Thursday July 7, 2005 - 14:54:41 GMT
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INVESTICA Ltd - www.investica.co.uk
Banks may deter dollar gains
It is certainly not the case that a weak dollar in isolation will cure the US current account deficit. A competitive dollar in global markets is, however, one of elements needed to help maintain US export growth and ease the trade imbalances over the medium term. It is also the case that a renewed dollar advance would risk putting renewed upward pressure on the US trade deficit, especially if oil prices stay at very high levels.
If the dollar appreciates further at the same time as there is renewed upward pressure on the US current account deficit, there would eventually be the threat of a sudden shift in market confidence and a destabilising plunge in the US currency together with a hard landing for the US and global economies.
Global central bank officials are, therefore, likely to be wary of further strong gains. The position should certainly not be overstated and the US will maintain its preference for market-set exchange rates. There will, however, be the potential for some mild central bank warnings over further dollar gains if the US currency continues to advance.
Dollar advance watched carefully
There will be relief within the G8 countries that the dollar rallied from lows beyond 1.35 seen at the end of 2004 as the dollar downturn at that point was threatening to become disorderly and was also threatening to destabilise wider global markets. There is, however, likely to be some concern over the possible impact of any further strengthening in the US currency.
The dollar came under downward pressure over the last 2-3 years due in part to fears over the US current account deficit and general imbalances in the economy. Dollar depreciation was certainly not the complete answer to securing a moderation of the US current account deficit, but a weaker US currency is still likely to have an important part to play in helping to ease the trade imbalances. There is the need for the dollar to be generally undervalued over the next few years to help ease the trade imbalances. There will now be concerns that a fresh dollar advance will put renewed upward pressure on the US trade deficit within the next few months. US import levels will tend to rise as relative prices shift and US exports will find it more difficult to increase their share of global trade, particularly in the European market.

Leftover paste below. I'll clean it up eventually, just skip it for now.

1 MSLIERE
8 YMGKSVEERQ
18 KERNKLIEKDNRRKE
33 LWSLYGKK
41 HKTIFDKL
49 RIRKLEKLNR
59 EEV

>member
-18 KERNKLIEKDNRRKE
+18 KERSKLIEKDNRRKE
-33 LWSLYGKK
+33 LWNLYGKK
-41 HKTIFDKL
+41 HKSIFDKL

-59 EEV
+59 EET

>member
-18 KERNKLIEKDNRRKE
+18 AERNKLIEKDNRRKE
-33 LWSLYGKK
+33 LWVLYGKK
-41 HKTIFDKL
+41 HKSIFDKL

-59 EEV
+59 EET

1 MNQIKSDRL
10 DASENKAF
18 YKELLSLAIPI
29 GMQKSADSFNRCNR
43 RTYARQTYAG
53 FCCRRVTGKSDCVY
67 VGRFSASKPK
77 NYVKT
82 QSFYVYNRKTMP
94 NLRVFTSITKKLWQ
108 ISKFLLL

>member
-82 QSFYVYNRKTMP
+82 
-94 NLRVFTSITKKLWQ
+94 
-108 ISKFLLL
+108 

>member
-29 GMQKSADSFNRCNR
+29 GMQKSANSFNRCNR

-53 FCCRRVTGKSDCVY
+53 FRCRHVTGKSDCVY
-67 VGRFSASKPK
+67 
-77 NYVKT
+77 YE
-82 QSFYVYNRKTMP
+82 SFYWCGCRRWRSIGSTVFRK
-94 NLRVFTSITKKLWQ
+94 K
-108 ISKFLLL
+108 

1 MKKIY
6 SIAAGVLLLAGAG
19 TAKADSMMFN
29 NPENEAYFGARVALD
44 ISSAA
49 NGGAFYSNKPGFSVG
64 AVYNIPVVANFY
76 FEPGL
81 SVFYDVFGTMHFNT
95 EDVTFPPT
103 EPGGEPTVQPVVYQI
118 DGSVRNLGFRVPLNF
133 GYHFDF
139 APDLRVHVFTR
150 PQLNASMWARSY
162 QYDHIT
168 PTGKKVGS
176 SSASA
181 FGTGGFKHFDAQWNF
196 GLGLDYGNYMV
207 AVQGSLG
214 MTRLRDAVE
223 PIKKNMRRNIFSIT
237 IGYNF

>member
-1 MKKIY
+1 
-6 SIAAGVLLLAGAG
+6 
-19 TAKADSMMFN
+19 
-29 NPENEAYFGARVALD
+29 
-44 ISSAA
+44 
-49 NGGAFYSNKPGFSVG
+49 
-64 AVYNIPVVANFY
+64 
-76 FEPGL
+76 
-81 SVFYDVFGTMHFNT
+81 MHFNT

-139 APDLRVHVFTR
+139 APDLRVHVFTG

US export growth could falter
The latest US economic data will raise some concerns over export trends. The export component in the ISM services index weakened sharply to 50.0 in June from 62.0 the previous month and the equivalent index for the manufacturing index fell to 50.4 from 54.9 in May which suggests that dollar gains are starting to have an impact on export orders. The potential upward pressure on the trade deficit will be magnified by the impact of high oil prices given that the US imports a substantial amount of oil. In April 2005, for example, the US imported oil to the value of around US$14bn. A sustained 50% increase in the oil price would be likely to increase annual US oil imports by at least US$60bn.
The stronger dollar could also lead to some complacency in the US administration with a greater risk that the political pressure for a lower budget deficit and a lower trade deficit will ease. The administration will tend to relax reform efforts and there will be the risk that spending levels will increase. The most recent budget data has been generally encouraging which will lessen market concerns over the deficit, but there is no scope for complacency and the issue will certainly return to prominence if there is a significant slowdown in the US economy.
The G8 central banks are likely to be looking closely at the dollar trend. There should be no major cause for alarm in the short term, especially as the dollar has moved back to levels that are close to fair value relative to the Euro on a purchasing power parity basis. The banks will, however, be more concerned if the dollar shift back to levels that would be seen as overvalued. If the dollar strengthens too far, there would be an increased risk that the dollar could then be vulnerable to a destabilising plunges if the market concerns over the US deficits increased again. If, for example, the current account deficit increased to over 8% of GDP, there would be a high risk of a rapid slide in the US currency.
There is the potential for the central banks and government officials to express some concerns over the dollar and discourage a further advance. US Treasury officials, however, are likely to be just as wary of intervention and measures to curb dollar gains as there were in combating dollar losses last year. There is no real prospect of intervention to weaken the US currency, but some covert dollar selling by central banks is a possibility.
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